WIT Press


DC Protection Calculations – An Acceptable Approach

Price

Free (open access)

Paper DOI

10.2495/CR080421

Volume

103

Pages

14

Page Range

425 - 438

Published

2008

Size

644 kb

Author(s)

R. Leach, D. Tregay & M. Berova

Abstract

As a consequence of substantial changes to the railway track layout and implementation of a new approach to the renewal of negative bonding as part of a Major UK Railway Signalling Infrastructure Project, the need arose for reassessment of the existing electrical circuit impedances. This was necessary to ensure that circuit breakers and relays, protecting the portion of the third rail DC traction power supply network in question, had safe protection settings employed to continue to ensure safety under electrical fault conditions. This paper outlines the challenges that needed to be overcome in gathering, processing and reconciling input data to arrive at a complete, coherent and consistent set of data necessary for the calculation of the maximum fault impedances seen from each of the circuit breakers. The paper goes on to present the development, implementation and application of the methodology for the calculation of the protection settings. The process, illustrated with a flow-chart, was developed based on the relevant railway standards and guidance documents reflecting best practice, taking into account previous experience and the lessons learnt from other recent Power Upgrade projects. The methodology is based on modelling the feeding arrangement with an equivalent electrical circuit and was implemented into a spreadsheet based calculation tool. The tool facilitates the choice of feeding scenarios, the input and validation of data and enables sensitivity studies of the effect of various circuit components. A particular challenge of the application of this methodology and tool was the identification of the worst fault scenarios, especially in large switches and crossings areas with multiple ‘Tee’ feed connections at various points along the track. Such problems were solved by modelling and carrying out simulations for various scenarios to determine the worst case. The methodology and computational tool were validated for every application by comparing the results with those obtained by an independent computer programme. The analysis of the protection setting calculation results demonstrated surprising conclusions contrary to original expectations. Keywords: power supply, DC railway, negative bonding, protection settings, modelling, computational techniques.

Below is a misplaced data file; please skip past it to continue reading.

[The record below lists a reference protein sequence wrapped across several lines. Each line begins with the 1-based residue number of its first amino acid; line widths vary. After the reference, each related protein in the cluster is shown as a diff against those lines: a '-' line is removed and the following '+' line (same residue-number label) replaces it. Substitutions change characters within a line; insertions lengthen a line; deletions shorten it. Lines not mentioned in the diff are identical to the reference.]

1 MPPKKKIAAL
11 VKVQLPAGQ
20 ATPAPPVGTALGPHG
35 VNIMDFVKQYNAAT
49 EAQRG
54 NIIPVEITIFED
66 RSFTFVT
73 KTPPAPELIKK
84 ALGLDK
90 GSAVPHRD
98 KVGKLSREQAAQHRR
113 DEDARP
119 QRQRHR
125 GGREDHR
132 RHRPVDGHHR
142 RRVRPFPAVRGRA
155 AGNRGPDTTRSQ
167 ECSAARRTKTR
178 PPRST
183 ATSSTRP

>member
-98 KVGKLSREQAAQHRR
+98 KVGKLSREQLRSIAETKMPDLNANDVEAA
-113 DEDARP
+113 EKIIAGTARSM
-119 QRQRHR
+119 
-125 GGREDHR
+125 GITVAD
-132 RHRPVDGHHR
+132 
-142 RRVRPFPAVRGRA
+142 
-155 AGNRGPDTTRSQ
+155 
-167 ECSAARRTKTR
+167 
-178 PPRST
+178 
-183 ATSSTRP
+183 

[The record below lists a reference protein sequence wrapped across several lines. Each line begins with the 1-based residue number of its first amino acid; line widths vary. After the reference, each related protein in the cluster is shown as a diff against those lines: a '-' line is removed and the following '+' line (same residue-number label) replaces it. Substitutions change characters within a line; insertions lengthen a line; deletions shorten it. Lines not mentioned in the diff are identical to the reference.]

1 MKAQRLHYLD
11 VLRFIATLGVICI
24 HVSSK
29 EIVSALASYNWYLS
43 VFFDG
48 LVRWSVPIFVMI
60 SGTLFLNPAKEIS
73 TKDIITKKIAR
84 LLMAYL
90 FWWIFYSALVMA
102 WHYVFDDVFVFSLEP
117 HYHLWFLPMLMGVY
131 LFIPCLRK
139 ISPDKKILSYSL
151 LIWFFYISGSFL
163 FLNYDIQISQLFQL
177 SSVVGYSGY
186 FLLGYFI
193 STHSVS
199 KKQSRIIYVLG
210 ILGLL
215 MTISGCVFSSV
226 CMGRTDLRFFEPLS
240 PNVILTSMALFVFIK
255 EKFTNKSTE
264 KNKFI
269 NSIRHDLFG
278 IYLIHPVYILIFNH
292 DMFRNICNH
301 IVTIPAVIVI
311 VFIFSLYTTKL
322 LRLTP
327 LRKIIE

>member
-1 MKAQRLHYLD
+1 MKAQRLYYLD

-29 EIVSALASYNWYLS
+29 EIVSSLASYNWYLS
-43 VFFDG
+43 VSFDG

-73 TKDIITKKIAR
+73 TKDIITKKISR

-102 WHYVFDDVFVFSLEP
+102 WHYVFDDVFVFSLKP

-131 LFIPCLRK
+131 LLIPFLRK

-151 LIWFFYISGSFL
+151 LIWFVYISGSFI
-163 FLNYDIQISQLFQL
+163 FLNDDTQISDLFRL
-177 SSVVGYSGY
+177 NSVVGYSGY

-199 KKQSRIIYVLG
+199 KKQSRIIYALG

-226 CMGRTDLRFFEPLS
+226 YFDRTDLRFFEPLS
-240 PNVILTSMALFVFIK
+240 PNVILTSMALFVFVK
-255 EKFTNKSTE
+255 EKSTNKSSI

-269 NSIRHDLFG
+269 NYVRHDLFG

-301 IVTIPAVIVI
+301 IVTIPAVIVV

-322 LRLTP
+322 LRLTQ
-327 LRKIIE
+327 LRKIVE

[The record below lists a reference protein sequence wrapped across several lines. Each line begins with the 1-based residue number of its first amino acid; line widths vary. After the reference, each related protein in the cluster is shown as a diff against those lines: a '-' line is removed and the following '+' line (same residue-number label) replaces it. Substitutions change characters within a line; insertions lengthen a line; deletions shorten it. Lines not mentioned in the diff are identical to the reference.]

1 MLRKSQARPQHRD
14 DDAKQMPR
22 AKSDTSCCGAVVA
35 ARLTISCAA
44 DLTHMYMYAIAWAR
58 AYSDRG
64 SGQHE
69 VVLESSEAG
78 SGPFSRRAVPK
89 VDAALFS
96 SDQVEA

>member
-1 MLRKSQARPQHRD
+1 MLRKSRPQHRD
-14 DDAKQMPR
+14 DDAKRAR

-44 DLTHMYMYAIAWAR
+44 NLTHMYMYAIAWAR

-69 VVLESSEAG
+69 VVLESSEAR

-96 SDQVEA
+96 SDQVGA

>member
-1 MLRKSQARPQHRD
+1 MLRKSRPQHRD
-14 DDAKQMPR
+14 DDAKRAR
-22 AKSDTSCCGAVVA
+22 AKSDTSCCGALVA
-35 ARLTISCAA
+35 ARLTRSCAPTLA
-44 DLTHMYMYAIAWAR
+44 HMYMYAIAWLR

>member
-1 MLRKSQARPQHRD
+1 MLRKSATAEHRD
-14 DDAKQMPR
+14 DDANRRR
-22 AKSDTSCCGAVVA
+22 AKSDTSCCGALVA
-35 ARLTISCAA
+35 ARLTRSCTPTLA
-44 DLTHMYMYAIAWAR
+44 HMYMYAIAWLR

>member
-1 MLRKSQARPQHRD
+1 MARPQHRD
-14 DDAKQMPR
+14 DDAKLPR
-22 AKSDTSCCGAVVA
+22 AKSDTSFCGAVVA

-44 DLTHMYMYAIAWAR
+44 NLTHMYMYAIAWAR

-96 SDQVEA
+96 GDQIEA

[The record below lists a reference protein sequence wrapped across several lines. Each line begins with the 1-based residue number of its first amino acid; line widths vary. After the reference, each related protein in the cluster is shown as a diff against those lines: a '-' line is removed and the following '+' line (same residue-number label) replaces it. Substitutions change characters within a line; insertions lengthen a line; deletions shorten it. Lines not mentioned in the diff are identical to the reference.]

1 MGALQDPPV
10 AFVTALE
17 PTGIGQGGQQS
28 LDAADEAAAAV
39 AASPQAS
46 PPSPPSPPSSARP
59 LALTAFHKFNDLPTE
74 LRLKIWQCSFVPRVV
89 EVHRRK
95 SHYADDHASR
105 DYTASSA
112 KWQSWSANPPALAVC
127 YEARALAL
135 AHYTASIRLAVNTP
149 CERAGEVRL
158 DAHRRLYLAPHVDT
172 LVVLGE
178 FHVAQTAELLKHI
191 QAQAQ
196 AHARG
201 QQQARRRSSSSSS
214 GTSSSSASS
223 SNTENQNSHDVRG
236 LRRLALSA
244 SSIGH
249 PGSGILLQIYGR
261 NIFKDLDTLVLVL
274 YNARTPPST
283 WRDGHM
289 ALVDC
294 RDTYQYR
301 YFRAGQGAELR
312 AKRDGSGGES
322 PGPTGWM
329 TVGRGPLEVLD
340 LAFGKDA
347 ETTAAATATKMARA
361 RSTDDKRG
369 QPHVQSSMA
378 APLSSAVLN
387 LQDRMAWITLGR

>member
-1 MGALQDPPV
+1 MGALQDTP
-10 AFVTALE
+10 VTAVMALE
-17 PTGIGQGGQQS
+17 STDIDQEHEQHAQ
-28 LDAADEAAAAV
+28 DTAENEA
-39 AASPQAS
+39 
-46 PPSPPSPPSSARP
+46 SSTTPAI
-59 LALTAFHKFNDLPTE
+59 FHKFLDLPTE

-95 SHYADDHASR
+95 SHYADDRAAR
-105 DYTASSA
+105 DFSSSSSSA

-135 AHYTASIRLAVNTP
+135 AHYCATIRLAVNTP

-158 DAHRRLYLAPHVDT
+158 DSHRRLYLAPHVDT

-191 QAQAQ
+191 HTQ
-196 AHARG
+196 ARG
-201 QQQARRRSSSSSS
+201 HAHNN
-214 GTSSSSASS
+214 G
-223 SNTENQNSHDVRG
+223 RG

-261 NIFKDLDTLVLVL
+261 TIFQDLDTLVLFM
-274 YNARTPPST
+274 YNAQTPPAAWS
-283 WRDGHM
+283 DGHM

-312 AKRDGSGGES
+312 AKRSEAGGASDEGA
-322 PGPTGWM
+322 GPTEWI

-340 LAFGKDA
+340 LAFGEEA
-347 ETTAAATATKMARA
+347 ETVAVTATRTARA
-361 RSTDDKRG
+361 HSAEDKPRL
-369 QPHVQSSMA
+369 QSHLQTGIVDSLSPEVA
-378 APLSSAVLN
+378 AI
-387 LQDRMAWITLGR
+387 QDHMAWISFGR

Keywords

power supply, DC railway, negative bonding, protection settings, modelling, computational techniques.